In addition, the presence of the layer of silicon carbide 540 in integrated circuit 500 reduces the pre-irradiation elevated temperature stress (PETS) sensitivity of the device active area of integrated circuit 500. The reduction of PETS sensitivity in integrated circuit 500 increases the radiation hardness of integrated circuit 500. This also increases the reliability of integrated circuit 500 in the presence of the types of radiation listed above.

The advantageous embodiment of the present invention shown in FIG. 5 may also be encapsulated in a plastic material (e.g., an epoxy material) in order to provide environmental protection to the integrated circuit 500. This embodiment is shown in FIG. 6. FIG. 6 illustrates a cross sectional schematic view 600 of the integrated circuit 500 shown in FIG. 5 together with a plastic encapsulation layer 610. The plastic encapsulation layer 610 is applied directly to the layer of silicon carbide 540.

FIG. 7 illustrates a flow chart showing the steps of a first advantageous embodiment of a method of the present invention. In the first step an integrated circuit device is provided that has a device active area comprising a silicon substrate 110 with an embedded first metal layer 120 (step 710). Then a layer of silicon carbide 130 is applied directly to the device active area that comprises the silicon substrate 110 and the embedded first metal layer 120 (step 720). Then a layer of plastic material 210 is applied directly to the layer of silicon carbide 130 (step 730).

FIG. 8 illustrates a flow chart showing the steps of a second advantageous embodiment of a method of the present invention. In the first step an integrated circuit device is provided that has a device active area comprising a silicon substrate 310 with an embedded first metal layer 320 (step 810). Then a layer of low temperature oxide 330 is applied directly to the device active area that comprises the silicon substrate 310 and the embedded first metal layer 320 (step 820). Then a layer of silicon carbide 340 is applied directly to the layer of low temperature oxide 330 (step 830). Then a layer of plastic material 410 is applied directly to the layer of silicon carbide 340 (step 840).

FIG. 9 illustrates a flow chart showing the steps of a third advantageous embodiment of a method of the present invention. In the first step an integrated circuit device is provided that has a device active area comprising a silicon substrate 510 with an embedded first metal layer 520 (step 910). Then a layer of tetraethyl ortho silicate (TEOS) 530 is applied directly to the device active area that comprises the silicon substrate 510 and the embedded first metal layer 520 (step 920). Then a layer of silicon carbide 540 is applied directly to the layer of tetraethyl ortho silicate (TEOS) 530 (step 930). Then a layer of plastic material 610 is applied directly to the layer of silicon carbide 540 (step 940).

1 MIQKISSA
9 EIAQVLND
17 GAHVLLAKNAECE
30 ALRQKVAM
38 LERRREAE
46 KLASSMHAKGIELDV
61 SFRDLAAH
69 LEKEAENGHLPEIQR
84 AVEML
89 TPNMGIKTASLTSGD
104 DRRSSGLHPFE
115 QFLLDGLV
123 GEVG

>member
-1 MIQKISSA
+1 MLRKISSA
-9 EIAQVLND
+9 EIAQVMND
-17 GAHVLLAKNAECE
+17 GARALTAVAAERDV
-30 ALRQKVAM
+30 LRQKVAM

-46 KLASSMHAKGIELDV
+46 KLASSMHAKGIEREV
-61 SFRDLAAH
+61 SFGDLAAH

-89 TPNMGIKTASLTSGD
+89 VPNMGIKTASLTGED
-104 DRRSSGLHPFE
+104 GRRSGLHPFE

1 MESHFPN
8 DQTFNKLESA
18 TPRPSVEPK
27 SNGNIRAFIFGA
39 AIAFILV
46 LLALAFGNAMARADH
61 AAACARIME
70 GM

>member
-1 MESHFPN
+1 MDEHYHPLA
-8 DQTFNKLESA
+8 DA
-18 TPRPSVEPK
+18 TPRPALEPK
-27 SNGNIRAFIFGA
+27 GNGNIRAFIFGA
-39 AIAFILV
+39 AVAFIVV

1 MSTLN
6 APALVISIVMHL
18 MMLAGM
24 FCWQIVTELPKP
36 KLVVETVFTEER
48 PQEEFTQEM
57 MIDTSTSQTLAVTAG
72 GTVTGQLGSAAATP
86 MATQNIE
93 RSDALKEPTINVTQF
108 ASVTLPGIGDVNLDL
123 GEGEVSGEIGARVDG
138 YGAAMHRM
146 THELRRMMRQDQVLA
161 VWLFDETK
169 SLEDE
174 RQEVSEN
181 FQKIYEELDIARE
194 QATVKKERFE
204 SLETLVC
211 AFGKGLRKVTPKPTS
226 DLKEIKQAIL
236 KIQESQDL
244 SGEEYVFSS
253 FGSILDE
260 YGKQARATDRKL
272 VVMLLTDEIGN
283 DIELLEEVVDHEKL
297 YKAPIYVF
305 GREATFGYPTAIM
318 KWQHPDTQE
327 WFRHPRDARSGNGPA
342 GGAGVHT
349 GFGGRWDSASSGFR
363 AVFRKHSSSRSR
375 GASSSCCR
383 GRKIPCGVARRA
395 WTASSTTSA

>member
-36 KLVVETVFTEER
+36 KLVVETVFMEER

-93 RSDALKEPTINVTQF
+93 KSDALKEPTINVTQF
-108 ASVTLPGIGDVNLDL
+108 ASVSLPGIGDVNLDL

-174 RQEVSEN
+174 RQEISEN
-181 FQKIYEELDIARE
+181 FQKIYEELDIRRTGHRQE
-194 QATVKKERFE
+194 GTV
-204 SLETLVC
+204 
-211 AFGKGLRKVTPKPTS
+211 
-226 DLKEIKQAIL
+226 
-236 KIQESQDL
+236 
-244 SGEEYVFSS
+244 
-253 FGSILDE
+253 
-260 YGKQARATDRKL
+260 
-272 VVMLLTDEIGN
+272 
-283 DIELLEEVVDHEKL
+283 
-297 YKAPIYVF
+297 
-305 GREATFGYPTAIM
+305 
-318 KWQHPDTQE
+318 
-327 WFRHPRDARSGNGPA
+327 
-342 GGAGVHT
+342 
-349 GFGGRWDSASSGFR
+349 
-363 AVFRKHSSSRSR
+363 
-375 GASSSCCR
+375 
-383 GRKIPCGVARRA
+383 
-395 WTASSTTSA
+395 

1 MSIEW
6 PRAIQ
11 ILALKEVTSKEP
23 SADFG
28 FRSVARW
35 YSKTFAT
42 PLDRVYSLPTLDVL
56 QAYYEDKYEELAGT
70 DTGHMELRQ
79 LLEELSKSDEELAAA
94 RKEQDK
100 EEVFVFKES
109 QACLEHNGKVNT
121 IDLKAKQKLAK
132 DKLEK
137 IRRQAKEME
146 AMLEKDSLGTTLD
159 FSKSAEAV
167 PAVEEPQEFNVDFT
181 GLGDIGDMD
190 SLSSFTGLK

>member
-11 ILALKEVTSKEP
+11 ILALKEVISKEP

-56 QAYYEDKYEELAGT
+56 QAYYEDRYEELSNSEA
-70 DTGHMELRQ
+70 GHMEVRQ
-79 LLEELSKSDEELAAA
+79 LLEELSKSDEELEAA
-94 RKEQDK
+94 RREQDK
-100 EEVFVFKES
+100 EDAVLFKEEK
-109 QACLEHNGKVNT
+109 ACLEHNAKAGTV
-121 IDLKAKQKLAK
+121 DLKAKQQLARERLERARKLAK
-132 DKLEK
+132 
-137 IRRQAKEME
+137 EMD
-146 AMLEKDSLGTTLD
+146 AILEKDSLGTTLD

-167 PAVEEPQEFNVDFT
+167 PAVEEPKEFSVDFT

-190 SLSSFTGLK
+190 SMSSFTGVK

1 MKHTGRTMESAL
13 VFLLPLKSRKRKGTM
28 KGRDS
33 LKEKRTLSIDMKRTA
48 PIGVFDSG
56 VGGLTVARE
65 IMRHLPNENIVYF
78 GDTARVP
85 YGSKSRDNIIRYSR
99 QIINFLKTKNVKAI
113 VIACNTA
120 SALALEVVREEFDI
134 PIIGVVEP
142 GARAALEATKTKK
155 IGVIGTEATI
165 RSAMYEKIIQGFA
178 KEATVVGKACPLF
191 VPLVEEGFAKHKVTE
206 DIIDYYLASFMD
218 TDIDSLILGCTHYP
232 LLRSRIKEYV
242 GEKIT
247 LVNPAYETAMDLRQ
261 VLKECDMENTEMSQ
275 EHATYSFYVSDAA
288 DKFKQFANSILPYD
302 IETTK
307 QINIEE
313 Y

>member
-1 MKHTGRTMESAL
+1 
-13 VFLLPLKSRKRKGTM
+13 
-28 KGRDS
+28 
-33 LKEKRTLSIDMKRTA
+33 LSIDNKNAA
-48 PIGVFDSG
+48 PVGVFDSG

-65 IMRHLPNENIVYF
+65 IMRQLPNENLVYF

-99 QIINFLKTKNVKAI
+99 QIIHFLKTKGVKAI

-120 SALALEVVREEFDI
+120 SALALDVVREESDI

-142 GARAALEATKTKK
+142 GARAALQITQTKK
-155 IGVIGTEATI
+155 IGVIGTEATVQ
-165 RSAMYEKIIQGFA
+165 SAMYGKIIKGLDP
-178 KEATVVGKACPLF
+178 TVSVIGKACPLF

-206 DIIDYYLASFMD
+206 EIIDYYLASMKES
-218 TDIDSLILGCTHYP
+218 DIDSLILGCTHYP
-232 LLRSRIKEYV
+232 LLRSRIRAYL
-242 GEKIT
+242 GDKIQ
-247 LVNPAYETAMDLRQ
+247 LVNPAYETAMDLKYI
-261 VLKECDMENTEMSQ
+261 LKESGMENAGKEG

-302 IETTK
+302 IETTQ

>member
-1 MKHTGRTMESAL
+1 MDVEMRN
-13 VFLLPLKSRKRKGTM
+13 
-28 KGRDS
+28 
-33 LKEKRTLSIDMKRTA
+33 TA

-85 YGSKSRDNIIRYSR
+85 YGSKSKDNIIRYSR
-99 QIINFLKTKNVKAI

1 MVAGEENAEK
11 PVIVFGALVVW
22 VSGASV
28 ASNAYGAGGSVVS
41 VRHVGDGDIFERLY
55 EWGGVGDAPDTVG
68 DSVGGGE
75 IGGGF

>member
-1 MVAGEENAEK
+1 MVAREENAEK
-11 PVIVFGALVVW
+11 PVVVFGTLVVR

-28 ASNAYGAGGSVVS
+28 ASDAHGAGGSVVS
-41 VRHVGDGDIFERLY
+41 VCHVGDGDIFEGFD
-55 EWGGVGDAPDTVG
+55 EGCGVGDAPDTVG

An advantageous embodiment of the present invention has been described in which a passivation layer of low temperature oxide has been incorporated into the integrated circuit. Another advantageous embodiment of the present invention has been described in which a passivation layer of tetraethyl ortho silicate (TEOS) has been incorporated into the integrated circuit. The invention is not limited to these examples of passivation layers. It is understood by those skilled in the art that other types of passivation layers may also be utilized in the present invention.

Although the present invention has been described with an exemplary embodiment, various changes and modifications may be suggested to one skilled in the art. It is intended that the present invention encompass such changes and modifications as fall within the scope of the appended claims.

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Classifications
U.S. Classification257/660, 257/790, 257/E23.124, 257/659, 257/699
International ClassificationH01L23/552
Cooperative ClassificationH01L2924/0132, H01L2224/2919, H01L2924/01033, H01L2924/0665, H01L24/29, H01L2924/14, H01L2224/29298, H01L2924/3025, H01L2224/29, H01L2924/01013, H01L2924/00011, H01L2924/00013
European ClassificationH01L24/29